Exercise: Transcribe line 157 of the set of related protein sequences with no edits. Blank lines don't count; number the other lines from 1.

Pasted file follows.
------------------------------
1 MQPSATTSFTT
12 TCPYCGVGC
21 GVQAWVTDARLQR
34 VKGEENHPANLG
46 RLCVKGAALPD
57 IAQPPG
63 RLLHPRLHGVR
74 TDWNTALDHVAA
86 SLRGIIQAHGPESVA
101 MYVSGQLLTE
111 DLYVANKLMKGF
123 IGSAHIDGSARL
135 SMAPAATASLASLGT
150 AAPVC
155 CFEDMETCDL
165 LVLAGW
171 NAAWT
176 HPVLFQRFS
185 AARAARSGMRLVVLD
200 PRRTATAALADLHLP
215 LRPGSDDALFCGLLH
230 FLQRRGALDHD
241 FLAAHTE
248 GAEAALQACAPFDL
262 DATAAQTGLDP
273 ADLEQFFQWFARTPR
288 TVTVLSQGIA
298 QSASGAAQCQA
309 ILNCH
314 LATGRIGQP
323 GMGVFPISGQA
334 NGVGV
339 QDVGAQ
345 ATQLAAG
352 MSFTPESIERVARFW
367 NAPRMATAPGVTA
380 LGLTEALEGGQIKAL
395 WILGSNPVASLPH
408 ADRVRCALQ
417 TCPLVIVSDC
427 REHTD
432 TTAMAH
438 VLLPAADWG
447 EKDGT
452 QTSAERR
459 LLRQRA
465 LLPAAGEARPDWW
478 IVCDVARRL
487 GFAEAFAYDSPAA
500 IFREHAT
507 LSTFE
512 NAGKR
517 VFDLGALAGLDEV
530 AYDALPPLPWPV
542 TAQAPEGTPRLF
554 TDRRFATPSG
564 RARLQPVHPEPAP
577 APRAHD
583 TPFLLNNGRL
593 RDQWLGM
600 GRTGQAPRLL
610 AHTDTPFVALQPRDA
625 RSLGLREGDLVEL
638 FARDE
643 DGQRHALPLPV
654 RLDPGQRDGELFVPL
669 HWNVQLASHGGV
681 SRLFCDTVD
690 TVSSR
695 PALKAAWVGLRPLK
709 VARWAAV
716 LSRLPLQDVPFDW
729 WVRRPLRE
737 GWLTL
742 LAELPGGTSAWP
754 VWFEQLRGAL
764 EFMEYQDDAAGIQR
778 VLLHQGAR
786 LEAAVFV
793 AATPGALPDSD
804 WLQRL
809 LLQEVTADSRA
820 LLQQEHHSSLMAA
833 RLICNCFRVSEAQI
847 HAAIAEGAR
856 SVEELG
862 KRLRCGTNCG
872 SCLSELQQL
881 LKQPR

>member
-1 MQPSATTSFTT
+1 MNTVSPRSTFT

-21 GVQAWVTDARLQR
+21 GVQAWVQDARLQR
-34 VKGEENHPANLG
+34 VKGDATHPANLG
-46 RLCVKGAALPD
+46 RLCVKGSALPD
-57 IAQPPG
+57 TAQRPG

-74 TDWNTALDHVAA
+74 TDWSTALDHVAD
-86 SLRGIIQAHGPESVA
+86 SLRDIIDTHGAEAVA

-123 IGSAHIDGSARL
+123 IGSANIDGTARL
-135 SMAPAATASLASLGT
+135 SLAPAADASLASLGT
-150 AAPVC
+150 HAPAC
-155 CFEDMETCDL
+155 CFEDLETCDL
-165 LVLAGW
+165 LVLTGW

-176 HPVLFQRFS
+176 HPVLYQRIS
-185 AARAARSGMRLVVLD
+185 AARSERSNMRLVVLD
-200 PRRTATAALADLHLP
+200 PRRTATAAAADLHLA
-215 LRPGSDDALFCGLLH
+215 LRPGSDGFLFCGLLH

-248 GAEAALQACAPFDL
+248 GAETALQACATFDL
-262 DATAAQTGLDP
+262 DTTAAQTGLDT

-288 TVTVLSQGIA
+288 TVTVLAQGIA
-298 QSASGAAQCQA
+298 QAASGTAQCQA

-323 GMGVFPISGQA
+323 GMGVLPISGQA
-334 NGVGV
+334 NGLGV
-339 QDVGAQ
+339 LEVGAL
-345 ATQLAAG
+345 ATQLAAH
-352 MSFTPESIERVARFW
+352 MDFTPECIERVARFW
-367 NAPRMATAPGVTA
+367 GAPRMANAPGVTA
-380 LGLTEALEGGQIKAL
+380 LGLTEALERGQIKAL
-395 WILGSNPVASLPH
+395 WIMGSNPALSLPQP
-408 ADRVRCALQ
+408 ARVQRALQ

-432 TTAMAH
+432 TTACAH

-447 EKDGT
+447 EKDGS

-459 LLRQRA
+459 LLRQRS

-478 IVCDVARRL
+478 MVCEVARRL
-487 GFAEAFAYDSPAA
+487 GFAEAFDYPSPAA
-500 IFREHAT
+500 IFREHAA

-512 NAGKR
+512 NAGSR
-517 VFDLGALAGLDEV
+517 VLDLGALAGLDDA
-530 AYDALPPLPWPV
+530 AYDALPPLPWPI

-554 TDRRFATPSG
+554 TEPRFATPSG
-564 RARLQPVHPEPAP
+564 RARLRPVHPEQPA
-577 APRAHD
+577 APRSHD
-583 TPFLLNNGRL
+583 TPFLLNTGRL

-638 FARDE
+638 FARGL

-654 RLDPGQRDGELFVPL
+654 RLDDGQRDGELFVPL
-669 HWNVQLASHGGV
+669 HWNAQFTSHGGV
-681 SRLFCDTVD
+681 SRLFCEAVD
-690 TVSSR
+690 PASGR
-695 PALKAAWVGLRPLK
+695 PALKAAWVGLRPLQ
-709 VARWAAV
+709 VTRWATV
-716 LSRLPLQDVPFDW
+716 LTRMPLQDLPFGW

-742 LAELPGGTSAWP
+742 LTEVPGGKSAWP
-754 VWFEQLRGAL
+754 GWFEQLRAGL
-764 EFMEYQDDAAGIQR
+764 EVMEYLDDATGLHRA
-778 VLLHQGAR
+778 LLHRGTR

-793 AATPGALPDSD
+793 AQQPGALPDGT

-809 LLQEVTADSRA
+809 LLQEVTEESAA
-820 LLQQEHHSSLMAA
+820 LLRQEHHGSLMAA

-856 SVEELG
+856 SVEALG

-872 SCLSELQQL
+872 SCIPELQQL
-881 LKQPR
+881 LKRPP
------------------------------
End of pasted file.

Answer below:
-487 GFAEAFAYDSPAA